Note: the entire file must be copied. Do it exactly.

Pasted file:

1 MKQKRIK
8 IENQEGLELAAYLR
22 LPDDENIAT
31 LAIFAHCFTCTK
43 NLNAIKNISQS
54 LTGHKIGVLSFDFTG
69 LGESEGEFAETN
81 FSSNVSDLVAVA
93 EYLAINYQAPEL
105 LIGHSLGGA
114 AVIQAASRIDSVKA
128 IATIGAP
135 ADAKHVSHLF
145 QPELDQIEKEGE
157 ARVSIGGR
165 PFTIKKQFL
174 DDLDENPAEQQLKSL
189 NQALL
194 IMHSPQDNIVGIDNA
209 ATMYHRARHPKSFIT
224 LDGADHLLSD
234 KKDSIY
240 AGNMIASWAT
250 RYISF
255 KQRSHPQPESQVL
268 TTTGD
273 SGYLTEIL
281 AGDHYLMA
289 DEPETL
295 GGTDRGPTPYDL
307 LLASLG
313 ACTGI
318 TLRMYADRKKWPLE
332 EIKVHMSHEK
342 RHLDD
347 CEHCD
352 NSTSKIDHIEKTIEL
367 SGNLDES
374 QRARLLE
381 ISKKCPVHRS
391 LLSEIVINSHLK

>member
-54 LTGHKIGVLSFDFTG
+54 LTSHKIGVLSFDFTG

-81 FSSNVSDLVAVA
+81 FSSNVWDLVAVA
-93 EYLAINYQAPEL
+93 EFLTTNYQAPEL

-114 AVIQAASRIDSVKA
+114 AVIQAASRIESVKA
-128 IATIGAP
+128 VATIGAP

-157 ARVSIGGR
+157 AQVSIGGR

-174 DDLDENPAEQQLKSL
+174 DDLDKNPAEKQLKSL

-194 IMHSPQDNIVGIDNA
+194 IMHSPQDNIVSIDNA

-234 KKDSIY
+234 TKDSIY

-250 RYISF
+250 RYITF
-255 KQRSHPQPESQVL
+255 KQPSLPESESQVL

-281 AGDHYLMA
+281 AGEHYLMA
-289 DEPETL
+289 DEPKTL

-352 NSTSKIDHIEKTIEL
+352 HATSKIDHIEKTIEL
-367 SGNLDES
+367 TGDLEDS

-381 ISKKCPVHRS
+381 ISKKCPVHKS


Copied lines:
1 MKQKRIK
8 IENQEGLELAAYLR
22 LPDDENIAT
31 LAIFAHCFTCTK
43 NLNAIKNISQS
54 LTGHKIGVLSFDFTG
69 LGESEGEFAETN
81 FSSNVSDLVAVA
93 EYLAINYQAPEL
105 LIGHSLGGA
114 AVIQAASRIDSVKA
128 IATIGAP
135 ADAKHVSHLF
145 QPELDQIEKEGE
157 ARVSIGGR
165 PFTIKKQFL
174 DDLDENPAEQQLKSL
189 NQALL
194 IMHSPQDNIVGIDNA
209 ATMYHRARHPKSFIT
224 LDGADHLLSD
234 KKDSIY
240 AGNMIASWAT
250 RYISF
255 KQRSHPQPESQVL
268 TTTGD
273 SGYLTEIL
281 AGDHYLMA
289 DEPETL
295 GGTDRGPTPYDL
307 LLASLG
313 ACTGI
318 TLRMYADRKKWPLE
332 EIKVHMSHEK
342 RHLDD
347 CEHCD
352 NSTSKIDHIEKTIEL
367 SGNLDES
374 QRARLLE
381 ISKKCPVHRS
391 LLSEIVINSHLK

>member
-54 LTGHKIGVLSFDFTG
+54 LTSHKIGVLSFDFTG

-81 FSSNVSDLVAVA
+81 FSSNVWDLVAVA
-93 EYLAINYQAPEL
+93 EFLTTNYQAPEL

-114 AVIQAASRIDSVKA
+114 AVIQAASRIESVKA
-128 IATIGAP
+128 VATIGAP

-157 ARVSIGGR
+157 AQVSIGGR

-174 DDLDENPAEQQLKSL
+174 DDLDKNPAEKQLKSL

-194 IMHSPQDNIVGIDNA
+194 IMHSPQDNIVSIDNA

-234 KKDSIY
+234 TKDSIY

-250 RYISF
+250 RYITF
-255 KQRSHPQPESQVL
+255 KQPSLPESESQVL

-281 AGDHYLMA
+281 AGEHYLMA
-289 DEPETL
+289 DEPKTL

-352 NSTSKIDHIEKTIEL
+352 HATSKIDHIEKTIEL
-367 SGNLDES
+367 TGDLEDS

-381 ISKKCPVHRS
+381 ISKKCPVHKS